LIMA — In response to questions about her financial status, Lima Mayoral Candidate Sharetta Smith issues the following statement on Thursday:
“Running for mayor is not a decision I made lightly. I gave it serious thought and I decided to run because I believe I am the best candidate. I knew that if I decided to run, every decision I have ever made would become public. I have always been very public about my life because I know that my experiences are not uncommon, and that my story of having three children before I was 21 and raising them as a working, single mom putting myself through first undergraduate school, then later law and graduate school is not unlike that of countless women across this country and in our community.
“Yes. I am a lawyer, and a candidate for mayor. But my story doesn’t start there. I worked minimum wage jobs, studying on lunch breaks, and at night once my children were asleep. I was once on public assistance; and as I’ve stated before there were many months where there were more bills than dollars to pay them. I learned to buy clothing from Goodwill (where I still shop) and I moved my family away from Ohio when I was just shy of completing my law degree because the company I was working for offered me a position that would double my hourly wage. Despite help from immediate and extended family, fighting my way out of poverty was extremely hard. But I kept going because there was no way that I was going to bring three children into this world and not do everything in my power to give them a fair chance at having a decent quality of life.
“Like many American families, I’ve also had to deal with debt from mounting medical bills from dealing with two major health issues in my life. First, one of my children was born with Sickle Cell Disease, a chronic blood disorder. Second, I’ve survived a diagnosis of Hodgkin’s Lymphoma, a blood cancer. Nationally, sickle cell patients spend an average amount of 4 days of hospital stays per year,and an estimated $2.98 billion per year in medical bills, with the average annual cost of sickle cell care for a child averaging $10,000. On average the cost of chemotherapy for Hodgkin’s Lymphoma is $168,000.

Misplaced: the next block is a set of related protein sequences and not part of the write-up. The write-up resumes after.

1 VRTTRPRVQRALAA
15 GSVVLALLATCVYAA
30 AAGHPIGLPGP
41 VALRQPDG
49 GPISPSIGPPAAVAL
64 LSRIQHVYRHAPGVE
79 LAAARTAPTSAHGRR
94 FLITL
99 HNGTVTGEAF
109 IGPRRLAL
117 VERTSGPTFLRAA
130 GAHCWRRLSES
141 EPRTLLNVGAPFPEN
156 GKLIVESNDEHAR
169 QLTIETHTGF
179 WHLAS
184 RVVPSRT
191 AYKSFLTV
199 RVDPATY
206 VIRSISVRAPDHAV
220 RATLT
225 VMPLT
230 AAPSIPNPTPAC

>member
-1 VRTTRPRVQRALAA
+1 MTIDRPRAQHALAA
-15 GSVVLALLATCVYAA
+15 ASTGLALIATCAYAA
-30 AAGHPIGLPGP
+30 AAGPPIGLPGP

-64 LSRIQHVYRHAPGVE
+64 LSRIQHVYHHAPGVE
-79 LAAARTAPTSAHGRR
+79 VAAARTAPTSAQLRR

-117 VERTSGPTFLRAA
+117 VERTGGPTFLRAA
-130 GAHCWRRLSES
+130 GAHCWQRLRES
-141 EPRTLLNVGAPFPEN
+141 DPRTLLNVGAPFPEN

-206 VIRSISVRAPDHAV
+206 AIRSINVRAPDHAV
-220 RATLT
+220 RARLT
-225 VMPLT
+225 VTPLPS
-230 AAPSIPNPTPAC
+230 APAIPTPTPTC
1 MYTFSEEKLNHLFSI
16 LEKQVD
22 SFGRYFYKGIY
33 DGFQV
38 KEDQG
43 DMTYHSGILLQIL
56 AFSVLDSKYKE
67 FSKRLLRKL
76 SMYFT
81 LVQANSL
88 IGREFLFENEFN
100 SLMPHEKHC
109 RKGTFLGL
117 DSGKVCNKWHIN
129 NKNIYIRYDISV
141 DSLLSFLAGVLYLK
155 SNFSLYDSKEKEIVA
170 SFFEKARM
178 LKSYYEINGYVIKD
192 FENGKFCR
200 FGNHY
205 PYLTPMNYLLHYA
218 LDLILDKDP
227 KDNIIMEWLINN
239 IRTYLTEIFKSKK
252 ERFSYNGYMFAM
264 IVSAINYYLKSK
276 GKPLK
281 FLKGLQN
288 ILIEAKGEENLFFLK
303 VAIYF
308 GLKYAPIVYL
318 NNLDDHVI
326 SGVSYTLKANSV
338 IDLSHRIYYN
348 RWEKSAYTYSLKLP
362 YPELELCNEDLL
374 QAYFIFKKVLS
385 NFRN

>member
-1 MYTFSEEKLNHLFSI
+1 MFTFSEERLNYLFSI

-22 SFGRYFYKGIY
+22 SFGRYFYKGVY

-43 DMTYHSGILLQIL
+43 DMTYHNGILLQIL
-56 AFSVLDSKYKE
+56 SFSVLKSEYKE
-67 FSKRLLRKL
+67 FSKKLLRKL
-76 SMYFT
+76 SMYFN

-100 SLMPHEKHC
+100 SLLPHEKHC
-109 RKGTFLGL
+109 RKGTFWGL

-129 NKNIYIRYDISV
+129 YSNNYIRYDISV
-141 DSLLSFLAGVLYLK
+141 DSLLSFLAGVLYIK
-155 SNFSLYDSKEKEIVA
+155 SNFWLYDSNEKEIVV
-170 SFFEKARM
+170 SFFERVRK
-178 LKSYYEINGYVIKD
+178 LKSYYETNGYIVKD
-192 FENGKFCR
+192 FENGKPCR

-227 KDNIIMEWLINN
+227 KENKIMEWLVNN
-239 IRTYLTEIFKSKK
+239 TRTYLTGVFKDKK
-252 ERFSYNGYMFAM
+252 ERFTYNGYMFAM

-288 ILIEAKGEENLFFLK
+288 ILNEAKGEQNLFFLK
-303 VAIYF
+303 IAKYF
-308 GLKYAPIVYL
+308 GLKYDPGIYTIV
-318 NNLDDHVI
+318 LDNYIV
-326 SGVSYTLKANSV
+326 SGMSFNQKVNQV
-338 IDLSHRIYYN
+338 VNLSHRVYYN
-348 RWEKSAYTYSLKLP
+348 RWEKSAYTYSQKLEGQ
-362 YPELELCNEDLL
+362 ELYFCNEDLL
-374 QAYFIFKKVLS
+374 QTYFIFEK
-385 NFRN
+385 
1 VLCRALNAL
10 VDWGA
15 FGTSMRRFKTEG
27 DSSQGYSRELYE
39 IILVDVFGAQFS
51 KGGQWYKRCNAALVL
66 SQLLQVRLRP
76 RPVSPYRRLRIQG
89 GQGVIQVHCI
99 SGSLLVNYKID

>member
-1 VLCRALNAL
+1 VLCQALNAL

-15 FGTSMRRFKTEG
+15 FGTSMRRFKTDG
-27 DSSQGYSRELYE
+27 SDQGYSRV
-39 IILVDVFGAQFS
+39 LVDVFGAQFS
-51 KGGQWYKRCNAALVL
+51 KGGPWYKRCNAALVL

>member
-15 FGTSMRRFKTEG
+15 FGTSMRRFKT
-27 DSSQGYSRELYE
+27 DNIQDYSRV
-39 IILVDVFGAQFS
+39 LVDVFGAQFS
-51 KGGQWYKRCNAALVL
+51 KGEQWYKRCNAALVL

“Even though I continued to work while undergoing chemotherapy, taking just two days off (one for infusions, and the other to recover) once every two weeks; and also worked each time my child was hospitalized, sleeping nights in the hospital room and entrusted my child under the care of nurses and hospital staff during the day while I worked. Not only did sickle cell and cancer take an enormous toll on our health—they also left a tremendous negative financial impact.
”I faced all these obstacles and did so without feeling sorry for myself, without blaming others, and without cursing my fate. I faced these obstacles consistently with bravery, courage, perseverance. Above all I surrendered to and trusted in the will and the power of God to get me through. I wish I can say that I am on the other side of these struggles.
“But if anyone has ever found themselves struggling to make ends meet, then you know that trying to pay off previous bills, keep up with current ones, and stay prepared for the next crisis takes years. I’m no exception and I am still fighting my way out.
“I owe outstanding debts. I take full responsibility and I’m grateful that most of these bills have now been paid, and I’ve entered into payment plans to pay off the others. I have never ignored my responsibilities and I never filed for bankruptcy. I will meet my obligations - however slowly but surely.
“I am also well aware that some will argue that my personal financial challenges disqualify me from public office. I disagree, and I believe that the 80% of Americans that are in debt, and the four out of five Americans who also owe money would disagree as well. I fully disclosed my debts and lawsuits in my application for admission to practice law in Tennessee. After reviewing my disclosures, the Tennessee Supreme Court granted me a license to practice law.
“As a candidate for mayor, I stand knowing that I’ve lived a full life dealing with issues that regular, working people deal with every single day. I stand fully committed to do everything in my power to fight for all of us to have a fair chance at having a decent quality of life.”